There is Only Cyberspace

Essays on technology, psycho­analysis, philosophy, design, ideology & Slavoj Žižek


February 3, 2012

There is Only Cyberspace

In a post on Cyborgology entitled There is No “Cyberspace”, PJ Rey rejects the concept of cyberspace due to its connotations of digital dualism. After reading it, I expressed my negative reaction on Twitter, and Nathan Jurgenson, co-creator of Cyborgology, kindly invited me to elaborate on this, which I will do here.

The term “digital dualism” refers to the belief that technology creates an alternate, virtual universe that is separate from everyday reality. On Cyborgology, this view is often attributed to critics of social media (and other new kinds of online media like video games), particularly those who seem to have very exaggerated fears. Jurgenson and Rey propose the idea of “augmented reality” as a different conceptualization of our relationship to technology, one that emphasizes that new technologies are extensions to our existing reality, not some new, artificial reality – I will call this augmentism.

One thing that seems to be often implied is that digital dualism leads to exaggerated fears and anxieties, and augmented reality does not. This has a certain logic to it: when technology and technological effects are understood as foreign, it generates a fear of the unknown; but if we understand them as extensions of the familiar, we will no longer be afraid. So augmentism effects a kind of naturalization or even domestication of technology.

But this does not adequately account for many of the fears of technology. If we take as an example the case of a parent who believes their teenage son spends far too much time in the “fake” virtual space of World of Warcraft, and not enough time in the “real” world. Superficially, this seems like a paradigmatic example of digital dualism, but it is not. The parent is saying is that the teenager has become absorbed in fictional universe that he incorrectly believes is distinct from the real world. He believes that he has disappeared into an alternate reality and left the real world behind, but the parent insists this is a fallacy - he is still part of the real world, has school and social responsibilities, and so on.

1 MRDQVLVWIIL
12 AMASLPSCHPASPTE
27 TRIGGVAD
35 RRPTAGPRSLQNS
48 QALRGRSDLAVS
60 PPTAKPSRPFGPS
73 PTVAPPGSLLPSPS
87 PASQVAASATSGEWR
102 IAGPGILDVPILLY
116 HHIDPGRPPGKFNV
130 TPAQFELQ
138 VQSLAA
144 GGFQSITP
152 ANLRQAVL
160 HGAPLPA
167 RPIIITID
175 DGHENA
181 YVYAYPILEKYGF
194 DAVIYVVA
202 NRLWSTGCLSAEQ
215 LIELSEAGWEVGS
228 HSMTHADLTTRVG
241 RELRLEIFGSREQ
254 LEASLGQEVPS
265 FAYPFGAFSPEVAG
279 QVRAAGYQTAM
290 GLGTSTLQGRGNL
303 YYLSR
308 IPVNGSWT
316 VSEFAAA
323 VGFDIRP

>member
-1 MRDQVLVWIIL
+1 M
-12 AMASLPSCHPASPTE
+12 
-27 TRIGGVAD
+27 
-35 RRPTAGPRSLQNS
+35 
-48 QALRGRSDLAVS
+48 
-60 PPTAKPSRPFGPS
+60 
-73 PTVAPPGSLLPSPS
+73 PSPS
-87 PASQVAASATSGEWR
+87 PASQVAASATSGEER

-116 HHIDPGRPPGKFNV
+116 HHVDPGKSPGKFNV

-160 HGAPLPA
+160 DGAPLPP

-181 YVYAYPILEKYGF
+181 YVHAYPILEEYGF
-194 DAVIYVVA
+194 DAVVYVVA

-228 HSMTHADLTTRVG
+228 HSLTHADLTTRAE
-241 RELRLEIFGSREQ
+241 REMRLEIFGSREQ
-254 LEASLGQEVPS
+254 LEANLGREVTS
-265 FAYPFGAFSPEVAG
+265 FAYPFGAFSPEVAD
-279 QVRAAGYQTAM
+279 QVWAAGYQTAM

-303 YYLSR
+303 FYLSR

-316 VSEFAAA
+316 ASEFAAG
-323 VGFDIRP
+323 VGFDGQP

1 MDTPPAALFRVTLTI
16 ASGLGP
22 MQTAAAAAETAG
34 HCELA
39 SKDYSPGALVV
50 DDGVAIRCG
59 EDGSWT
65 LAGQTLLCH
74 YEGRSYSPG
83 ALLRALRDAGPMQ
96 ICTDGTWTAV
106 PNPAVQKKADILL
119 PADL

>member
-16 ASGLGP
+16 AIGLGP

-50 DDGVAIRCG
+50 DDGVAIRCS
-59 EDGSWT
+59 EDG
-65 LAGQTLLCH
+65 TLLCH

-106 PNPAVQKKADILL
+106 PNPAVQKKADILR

So rather than this being an example of digital dualism, it is actually the opposite, a critique of digital dualism from the standpoint of augmentism. This becomes even more apparent when we notice that the parental criticism is typically concerned with the “real world” consequences of “virtual” behavior, which implies a belief in the dialectical relationship between the two that PJ Rey references in his description of augmented reality. When the media exaggerates the dangers of the internet, it does so in just these terms. The message is typically something like “You falsely believe that the internet is just some fantasy universe separate from our own, but in fact, it has very real consequences…”

Many moral panics are centrally concerned with the threat of confusing fantasy for reality. This is obviously true in the case of contemporary concerns with video game violence, video game addiction, internet pornography, and so on; and also in the 19th century when romantic novels captured the minds of young women, and social critics worried that their absorption in these virtual worlds would impair their ability to live up to the social expectations of wife and mother. By this definition, the criticism of moral panics is itself a moral panic. The media is said to produce dangerous, exaggerated fantasies in the minds of impressionable parents, generating chimeras that they overreact to in socially harmful ways.

Despite the shared conceptual framework between technology critics and Cyborgology bloggers, there is a difference. In this blog post, There is No “Cyberspace”, PJ Rey seems to claim that effectively, digital dualism does not exist. The criticism of the media is therefore that the media wrongly imputes digital dualism to a group of people – this is wrong because it is impossible. For Rey, you cannot get lost in cyberspace because there is no cyberspace, no fictional worlds, virtual realities or diegetic universes. The Web is not a fantasy and cannot be confused with reality because fantasy as such does not exist. So there is no need to panic.

Rey is of course entitled to reject the concept of fantasy. As someone who insists on obscure, outmoded psychoanalytic categories, it will obviously be unacceptable to me.

But still, I agree with the general critique of digital dualism, but approach it in a quite different way, I definitely agree that there is no ontological split between reality and cyberspace. Rey resolves this by claiming cyberspace does not exist, there is only reality. Under the influence of Lacan, I take the opposite view, that reality does not exist, there is only cyberspace.